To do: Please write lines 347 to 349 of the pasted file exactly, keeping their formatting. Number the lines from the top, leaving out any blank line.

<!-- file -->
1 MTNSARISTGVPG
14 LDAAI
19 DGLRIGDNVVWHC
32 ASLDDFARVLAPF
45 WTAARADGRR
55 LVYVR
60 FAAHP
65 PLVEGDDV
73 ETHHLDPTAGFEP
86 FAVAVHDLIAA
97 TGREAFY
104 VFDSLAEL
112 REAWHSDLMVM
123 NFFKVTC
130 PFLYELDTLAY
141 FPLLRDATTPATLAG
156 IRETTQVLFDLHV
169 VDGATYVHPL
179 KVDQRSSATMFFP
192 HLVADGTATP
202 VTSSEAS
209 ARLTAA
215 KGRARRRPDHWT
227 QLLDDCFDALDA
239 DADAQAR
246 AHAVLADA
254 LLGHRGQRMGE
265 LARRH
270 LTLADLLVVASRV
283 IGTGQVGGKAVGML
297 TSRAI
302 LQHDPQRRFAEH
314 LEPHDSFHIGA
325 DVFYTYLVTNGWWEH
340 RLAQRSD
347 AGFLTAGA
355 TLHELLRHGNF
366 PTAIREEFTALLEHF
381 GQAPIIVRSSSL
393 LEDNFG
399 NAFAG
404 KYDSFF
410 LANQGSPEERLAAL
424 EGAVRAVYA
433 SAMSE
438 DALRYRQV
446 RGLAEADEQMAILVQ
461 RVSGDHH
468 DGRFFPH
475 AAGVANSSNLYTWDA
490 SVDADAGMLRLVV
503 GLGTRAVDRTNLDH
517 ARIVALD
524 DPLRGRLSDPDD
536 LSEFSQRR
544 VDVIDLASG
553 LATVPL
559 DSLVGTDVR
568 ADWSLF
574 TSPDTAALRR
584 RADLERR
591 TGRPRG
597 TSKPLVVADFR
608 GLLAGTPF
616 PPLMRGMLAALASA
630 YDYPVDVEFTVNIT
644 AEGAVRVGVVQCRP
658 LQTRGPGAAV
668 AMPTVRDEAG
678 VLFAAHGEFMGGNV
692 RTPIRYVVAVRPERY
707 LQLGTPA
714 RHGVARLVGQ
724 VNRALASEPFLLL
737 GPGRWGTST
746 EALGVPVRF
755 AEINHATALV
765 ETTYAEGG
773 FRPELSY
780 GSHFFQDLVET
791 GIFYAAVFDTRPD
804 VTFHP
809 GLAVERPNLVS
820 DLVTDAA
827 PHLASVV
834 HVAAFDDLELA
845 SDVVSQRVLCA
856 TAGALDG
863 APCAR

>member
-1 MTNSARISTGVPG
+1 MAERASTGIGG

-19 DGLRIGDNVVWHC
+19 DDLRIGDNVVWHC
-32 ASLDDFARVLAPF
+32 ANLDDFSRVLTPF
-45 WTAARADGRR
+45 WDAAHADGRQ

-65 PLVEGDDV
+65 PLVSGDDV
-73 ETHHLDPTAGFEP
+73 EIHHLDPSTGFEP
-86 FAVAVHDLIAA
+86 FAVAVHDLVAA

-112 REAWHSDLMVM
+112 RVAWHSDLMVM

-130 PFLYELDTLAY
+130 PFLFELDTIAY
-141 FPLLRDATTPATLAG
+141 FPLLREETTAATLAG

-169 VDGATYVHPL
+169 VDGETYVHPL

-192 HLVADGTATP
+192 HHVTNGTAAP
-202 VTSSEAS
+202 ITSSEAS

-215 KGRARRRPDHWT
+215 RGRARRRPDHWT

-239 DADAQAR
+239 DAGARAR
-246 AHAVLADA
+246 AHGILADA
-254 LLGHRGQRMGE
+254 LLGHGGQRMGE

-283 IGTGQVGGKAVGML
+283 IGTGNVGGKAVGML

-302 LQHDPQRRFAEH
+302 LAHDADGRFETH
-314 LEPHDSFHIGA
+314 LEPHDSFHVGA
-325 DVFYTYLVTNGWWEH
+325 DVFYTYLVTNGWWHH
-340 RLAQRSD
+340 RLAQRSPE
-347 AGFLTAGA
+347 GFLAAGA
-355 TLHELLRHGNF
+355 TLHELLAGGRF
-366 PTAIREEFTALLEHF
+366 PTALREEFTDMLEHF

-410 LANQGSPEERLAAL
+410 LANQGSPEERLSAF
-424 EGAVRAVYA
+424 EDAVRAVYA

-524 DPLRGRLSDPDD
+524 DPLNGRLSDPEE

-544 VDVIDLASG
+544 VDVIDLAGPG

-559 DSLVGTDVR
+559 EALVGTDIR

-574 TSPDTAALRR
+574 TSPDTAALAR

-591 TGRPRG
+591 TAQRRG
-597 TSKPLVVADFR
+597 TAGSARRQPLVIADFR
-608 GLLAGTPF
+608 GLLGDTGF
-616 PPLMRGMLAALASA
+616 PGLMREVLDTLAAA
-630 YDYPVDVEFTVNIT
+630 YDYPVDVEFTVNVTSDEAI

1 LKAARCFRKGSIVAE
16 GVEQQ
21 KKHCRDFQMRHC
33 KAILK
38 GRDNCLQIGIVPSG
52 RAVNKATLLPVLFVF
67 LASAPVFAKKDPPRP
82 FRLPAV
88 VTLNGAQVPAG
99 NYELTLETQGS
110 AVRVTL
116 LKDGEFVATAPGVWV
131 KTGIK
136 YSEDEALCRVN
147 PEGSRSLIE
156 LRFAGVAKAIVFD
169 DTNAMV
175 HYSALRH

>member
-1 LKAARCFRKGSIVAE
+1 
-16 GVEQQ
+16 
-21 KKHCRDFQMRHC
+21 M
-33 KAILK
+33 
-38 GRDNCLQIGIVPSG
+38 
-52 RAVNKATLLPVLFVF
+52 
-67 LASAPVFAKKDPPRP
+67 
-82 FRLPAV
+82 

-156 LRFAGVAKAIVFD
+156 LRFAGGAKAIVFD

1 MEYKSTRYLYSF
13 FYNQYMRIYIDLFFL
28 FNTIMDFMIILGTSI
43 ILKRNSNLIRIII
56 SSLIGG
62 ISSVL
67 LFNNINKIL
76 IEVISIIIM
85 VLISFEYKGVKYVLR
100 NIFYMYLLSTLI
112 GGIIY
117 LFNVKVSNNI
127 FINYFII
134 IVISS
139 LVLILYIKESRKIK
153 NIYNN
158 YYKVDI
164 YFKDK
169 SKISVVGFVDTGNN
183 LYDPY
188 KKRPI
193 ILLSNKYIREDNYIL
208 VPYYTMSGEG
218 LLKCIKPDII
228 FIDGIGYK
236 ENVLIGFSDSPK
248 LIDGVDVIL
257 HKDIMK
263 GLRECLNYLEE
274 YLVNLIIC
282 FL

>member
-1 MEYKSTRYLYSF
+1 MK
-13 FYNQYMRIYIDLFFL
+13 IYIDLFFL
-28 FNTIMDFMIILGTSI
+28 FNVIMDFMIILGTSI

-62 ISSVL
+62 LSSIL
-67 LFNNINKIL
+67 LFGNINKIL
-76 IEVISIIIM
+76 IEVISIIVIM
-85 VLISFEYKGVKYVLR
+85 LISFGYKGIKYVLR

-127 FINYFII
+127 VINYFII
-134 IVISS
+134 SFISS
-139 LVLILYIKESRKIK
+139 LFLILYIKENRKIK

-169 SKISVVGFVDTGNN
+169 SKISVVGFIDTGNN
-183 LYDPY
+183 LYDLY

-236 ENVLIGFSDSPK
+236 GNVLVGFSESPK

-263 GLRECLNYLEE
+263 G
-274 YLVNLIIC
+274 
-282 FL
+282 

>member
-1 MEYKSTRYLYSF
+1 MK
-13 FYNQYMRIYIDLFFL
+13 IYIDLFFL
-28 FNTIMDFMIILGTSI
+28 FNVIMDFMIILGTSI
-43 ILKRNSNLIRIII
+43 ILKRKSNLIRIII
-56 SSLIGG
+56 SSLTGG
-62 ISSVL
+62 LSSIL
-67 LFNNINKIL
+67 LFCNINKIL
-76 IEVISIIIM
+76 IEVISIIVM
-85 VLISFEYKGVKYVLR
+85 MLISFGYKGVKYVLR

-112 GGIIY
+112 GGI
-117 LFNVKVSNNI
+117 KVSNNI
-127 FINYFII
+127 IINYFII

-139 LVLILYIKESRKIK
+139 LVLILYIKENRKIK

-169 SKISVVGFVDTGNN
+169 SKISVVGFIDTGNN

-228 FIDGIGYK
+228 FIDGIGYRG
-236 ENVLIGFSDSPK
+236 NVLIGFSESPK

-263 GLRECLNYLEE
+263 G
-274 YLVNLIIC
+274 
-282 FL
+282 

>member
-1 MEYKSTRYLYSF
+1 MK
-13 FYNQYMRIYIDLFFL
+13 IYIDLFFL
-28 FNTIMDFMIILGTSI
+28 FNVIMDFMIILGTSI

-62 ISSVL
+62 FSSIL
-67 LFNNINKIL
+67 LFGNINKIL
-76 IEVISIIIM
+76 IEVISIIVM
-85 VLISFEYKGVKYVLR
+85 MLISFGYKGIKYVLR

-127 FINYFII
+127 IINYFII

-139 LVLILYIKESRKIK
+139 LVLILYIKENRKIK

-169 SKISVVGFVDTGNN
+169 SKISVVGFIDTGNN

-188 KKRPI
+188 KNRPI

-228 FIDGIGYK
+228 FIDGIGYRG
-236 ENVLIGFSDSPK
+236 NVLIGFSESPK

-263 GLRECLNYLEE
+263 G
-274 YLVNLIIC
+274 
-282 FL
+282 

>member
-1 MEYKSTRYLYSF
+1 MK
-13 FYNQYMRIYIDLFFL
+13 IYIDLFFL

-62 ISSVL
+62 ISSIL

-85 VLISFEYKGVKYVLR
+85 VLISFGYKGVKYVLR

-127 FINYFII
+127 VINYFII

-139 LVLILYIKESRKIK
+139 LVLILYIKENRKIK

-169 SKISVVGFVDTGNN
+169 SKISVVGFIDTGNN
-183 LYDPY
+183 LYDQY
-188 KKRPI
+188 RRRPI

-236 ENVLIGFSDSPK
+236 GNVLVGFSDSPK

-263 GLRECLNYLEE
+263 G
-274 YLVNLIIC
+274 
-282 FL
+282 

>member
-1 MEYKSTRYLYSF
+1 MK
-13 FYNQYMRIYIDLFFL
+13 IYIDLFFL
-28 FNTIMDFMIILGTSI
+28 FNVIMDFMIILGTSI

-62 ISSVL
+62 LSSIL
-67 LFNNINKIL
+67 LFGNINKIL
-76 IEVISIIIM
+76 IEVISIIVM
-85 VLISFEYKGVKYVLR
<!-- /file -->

-139 LVLILYIKESRKIK
+139 LVLILYIKENRKIK

-169 SKISVVGFVDTGNN